Performance is by far one of the most important benefits from implementing a CDN. Content is cached around the world. The shorter distances to users will not only reduce latency but also minimize packet loss.

Upon performing various tests in many geographical locations, we've seen a CDN reduce website latency on average by 73% compared to websites running without a CDN


Scalability is another huge benefit as offloading traffic to a CDN will make it easier to manage traffic spikes and scale up or down within a short amount of time. This will result in less load on your server and help minimize any downtime.

Since a typical website is comprised of approximately 80% static content, a significant portion of your assets will be delivered in a faster, more efficient manner from the CDN.



A content delivery network can provide additional security. Since a majority of your traffic is no longer being served from your origin server, but rather from the edge servers (CDN Provider), this allows them to mitigate DDoS attacks for you. CDN’s also allow you to implement SSL certs, just like you would with your web host, ensuring encryption between both the edge server and your origin server.

SEO Improvement

When it comes to Search Engine Optimization, page speed is a very important factor in relation to page rankings. Most search engines consider the page loading time in their algorithm.

Site speed also plays a big part when it comes to Google actually crawling your pages. By optimizing your website to load faster, it will increase the frequency in which Google crawls your pages, in turn allowing your content to be more widely available and indexed faster.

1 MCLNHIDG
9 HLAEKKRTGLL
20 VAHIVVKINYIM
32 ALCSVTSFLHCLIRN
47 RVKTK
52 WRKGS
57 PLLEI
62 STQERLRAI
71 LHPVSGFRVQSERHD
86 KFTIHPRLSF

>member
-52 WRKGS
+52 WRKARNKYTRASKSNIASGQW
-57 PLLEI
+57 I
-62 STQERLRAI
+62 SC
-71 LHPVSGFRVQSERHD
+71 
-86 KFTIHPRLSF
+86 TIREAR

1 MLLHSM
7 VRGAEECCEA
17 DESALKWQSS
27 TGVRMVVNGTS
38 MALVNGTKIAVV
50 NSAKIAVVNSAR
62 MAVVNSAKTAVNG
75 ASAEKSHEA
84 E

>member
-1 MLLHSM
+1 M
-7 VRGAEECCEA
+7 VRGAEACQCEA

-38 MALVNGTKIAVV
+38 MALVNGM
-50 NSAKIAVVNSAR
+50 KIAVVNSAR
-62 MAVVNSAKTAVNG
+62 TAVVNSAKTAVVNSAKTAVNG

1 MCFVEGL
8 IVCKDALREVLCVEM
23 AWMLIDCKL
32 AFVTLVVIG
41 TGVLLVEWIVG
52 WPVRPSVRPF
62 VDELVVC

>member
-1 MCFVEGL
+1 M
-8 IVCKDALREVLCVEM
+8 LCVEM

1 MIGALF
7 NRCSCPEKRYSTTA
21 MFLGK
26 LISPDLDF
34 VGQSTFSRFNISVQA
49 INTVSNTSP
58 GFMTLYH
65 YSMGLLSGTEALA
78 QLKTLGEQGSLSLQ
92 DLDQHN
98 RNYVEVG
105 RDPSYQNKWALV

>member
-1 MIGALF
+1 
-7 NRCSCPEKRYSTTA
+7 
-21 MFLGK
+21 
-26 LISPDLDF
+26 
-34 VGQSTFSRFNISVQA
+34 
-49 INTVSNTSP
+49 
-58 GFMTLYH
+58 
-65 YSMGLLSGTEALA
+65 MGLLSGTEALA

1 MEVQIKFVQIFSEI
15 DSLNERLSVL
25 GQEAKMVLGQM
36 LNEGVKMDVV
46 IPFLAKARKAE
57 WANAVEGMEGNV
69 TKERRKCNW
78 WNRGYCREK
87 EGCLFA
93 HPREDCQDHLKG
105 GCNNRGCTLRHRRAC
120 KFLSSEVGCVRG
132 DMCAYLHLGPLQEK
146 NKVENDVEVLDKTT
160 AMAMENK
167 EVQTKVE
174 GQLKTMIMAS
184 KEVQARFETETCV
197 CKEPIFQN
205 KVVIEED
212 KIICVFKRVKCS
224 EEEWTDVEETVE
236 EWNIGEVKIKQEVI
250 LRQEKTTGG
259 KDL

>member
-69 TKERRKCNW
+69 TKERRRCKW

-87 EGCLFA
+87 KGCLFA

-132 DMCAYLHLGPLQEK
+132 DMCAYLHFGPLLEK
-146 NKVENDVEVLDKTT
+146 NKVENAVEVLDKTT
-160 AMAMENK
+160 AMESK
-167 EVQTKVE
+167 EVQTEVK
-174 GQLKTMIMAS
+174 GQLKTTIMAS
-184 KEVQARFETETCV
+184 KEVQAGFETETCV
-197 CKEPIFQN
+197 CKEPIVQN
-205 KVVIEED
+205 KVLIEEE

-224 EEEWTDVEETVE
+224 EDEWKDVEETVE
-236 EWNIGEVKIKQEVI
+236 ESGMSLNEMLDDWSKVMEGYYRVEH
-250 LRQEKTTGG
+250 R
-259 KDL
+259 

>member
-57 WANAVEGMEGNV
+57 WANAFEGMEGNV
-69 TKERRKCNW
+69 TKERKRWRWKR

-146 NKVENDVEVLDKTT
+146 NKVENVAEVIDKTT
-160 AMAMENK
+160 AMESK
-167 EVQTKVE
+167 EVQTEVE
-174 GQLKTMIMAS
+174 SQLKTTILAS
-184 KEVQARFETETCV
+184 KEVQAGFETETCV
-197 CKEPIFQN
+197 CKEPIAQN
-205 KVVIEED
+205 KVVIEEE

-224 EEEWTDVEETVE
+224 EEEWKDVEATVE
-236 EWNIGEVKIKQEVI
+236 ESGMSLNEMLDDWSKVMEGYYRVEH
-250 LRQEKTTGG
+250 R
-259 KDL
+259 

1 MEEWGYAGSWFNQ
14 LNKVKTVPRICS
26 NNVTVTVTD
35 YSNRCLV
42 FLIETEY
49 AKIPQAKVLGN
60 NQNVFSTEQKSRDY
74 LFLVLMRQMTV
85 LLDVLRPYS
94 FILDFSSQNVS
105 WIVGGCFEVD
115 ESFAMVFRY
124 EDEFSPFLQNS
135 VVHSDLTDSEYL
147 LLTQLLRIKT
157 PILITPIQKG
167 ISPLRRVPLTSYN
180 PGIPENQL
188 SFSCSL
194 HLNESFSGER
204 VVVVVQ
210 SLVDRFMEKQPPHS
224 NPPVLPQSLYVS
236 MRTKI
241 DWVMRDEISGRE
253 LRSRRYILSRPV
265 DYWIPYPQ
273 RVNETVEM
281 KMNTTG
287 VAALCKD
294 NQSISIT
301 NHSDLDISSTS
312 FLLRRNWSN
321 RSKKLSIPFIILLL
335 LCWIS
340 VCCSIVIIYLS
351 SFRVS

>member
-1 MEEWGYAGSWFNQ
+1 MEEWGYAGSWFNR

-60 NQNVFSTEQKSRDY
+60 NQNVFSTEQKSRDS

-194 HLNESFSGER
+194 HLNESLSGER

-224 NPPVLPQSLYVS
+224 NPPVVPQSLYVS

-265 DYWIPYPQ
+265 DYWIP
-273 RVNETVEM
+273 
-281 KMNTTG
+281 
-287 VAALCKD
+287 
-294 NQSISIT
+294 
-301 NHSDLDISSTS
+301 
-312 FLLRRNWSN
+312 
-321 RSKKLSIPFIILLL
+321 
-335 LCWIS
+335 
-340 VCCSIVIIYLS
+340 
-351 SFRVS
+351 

With a CDN requests to your website are always routed to the nearest available location. If one server is not available, requests are automatically sent to the next available server. This creates automatic redundancy helping to ensure that your website always remains online and available for your visitors.

Lower Costs

A content delivery network requires less self-managed infrastructure and makes it easier to reduce costs. If you are paying your web host based on bandwidth a CDN can dramatically reduce this because assets are served from cache on the edge servers as opposed to directly from your web host (origin server).

You can even take this one step further by enabling Origin Shield.

Conversion Rate

A Fast Website Increases your Conversion Rate

Did you know that a slow website actually hurts your conversion rate? According to Kissmetrics, 1 second delay in page response can result in a 7% reduction in conversions.

If you were able to increase your website by 2 seconds by using a content delivery network, that means an approximate increase of 14% in conversions!

People Are Less Likely to Abandon a Fast Website (Bounce Rate)

There are many factors that contribute to a website’s bounce rate such as navigation, appearance, and usability. A very important factor and one that is easy to fix is the load time of the website. According to Web Performance Today, 57% of online consumers will abandon a website that takes more than 3 seconds to load.

If your website is taking longer than 3 seconds to load it could be dramatically affecting your sales!

Bounce Rate

Speed up your website right now.